Reducing friction in structures

November 20, 2017

Organizational structures have existed since one caveman told the other to go hunting while he fished. It was a natural distribution of work where resources needed to be organized to produce greater output. Then a third dude strolled along and the first guy asked him if he could make fire. Turns out he could, and he could hunt too, but the thing he did best was to make fire so he was called the fire guy. And so it was that human beings learned to collaborate and coordinate in a flexible manner to achieve something they couldn’t achieve on their own. At its essence, this “organism“ of three people isn’t terribly different than what we today see in complex organizations. Replace skill with fire/hunting/fishing, problem with starvation, and opportunity with a chance to eat, and the basic archetype hasn’t changed.

The key difference is that where structures were forced to change as new skills, problems, and opportunities developed, the modern organization’s default approach is to account for new skills, problems, and opportunities using existing structures. This results in a square-peg-round-hole situation as the current structures were designed to account for a different set of skills, problems, and opportunities.

It is expensive to change structures and given the aversion to change that people generally have, it’s not a surprise that organization structures rarely change significantly, and if they do, the results aren’t great.

The room for improvement here is vast, and this post isn’t going to pretend to try and solve any problems — we’ll leave that to the expensive consultants. What is far more interesting to me is how the structures exacerbate more than alleviate the very problems they were designed to solve. I’ve picked three to talk about: influence-based networks, wasted talent, and communication quality.

The influence-based organizational chart

Many structures are put in place so that communication channels are clear and information is shared seamlessly. This formal structure of communication is a starting point, but over time, informal communication structures develop and people figure out how to get things done. Whether it’s chatting up the Linux admin so he can do your firewall change first, to squeezing in an extra feature because you‘re friends with the product owner. This is normal and most collections of people develop these sort of relationships. If something takes 2 days to do formally and 5 minutes to do informally, all other things being equal, why would you not take the 5 minute option? Formal structures, that’s why.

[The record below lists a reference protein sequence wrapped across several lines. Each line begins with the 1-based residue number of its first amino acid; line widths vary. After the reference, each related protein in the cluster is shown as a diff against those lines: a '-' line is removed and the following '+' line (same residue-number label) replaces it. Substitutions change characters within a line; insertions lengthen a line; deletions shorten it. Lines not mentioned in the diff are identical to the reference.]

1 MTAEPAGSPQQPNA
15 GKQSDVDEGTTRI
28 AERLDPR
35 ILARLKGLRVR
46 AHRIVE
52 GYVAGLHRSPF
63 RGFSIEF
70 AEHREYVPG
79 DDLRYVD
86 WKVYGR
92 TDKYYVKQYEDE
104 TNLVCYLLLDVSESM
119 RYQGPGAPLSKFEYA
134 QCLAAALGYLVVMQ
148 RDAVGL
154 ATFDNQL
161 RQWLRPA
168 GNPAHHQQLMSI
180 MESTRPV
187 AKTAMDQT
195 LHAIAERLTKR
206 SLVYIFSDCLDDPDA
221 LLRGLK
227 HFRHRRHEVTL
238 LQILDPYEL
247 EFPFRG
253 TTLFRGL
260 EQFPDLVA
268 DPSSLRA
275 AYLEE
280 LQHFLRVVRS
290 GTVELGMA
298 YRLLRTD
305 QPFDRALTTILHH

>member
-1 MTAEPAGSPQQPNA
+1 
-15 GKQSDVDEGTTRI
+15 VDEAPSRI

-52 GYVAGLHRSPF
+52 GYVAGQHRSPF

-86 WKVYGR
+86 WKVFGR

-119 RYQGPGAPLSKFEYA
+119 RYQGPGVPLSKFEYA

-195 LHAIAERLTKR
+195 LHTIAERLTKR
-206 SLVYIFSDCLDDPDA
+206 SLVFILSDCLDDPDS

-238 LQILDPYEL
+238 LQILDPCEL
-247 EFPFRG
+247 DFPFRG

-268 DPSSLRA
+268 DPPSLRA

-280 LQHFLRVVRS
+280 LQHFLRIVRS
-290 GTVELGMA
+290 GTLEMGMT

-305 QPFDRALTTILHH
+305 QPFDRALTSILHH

Over time and under the covers, the influence-based organizational chart replaces the hierarchical organizational chart, and if the two are not aligned, it makes for an imperfect marketplace for getting things done. In this imperfect marketplace, the original structure is a hindrance and causes loss of value to the organization.

Wasted talent

The seven wastes of software development are fairly well-known and rooted in lean principles. There is an eighth one though, and it’s human creativity. Arguably, it is the most expensive one of them all because we go through great lengths to hire people, only to put boxes around them to the point where their true value to the organization is never realized. This rings especially true in the knowledge-based economy where mechanical tasks are rare, and the rigid structures which support them are not needed. This is the classic glass ceiling effect which destroys potential and erodes motivation.

People have good intentions when they place other people under a particular structure, and implicitly trust the structure to promote or bubble up talent. In theory, this is great. In practice, it is very difficult for static structures to adapt to dynamic human beings whose tastes and talents change with time.

It is hard to believe that the pockets in which people were deployed a year ago remains the best way of doing business, simply because it doesn’t account for an individual’s growth (or stagnation). The restrictions in mobility that organizational structures impose prevent the seamless transfer of skills from one place to another, implying that the people working on activities are not always the best ones to be working on them as there is a good chance there is someone more suited in another pocket who could be better, but hasn’t had the chance to move. This leads to organizational value loss, or if you’re of the economics mindset, a dead-weight loss.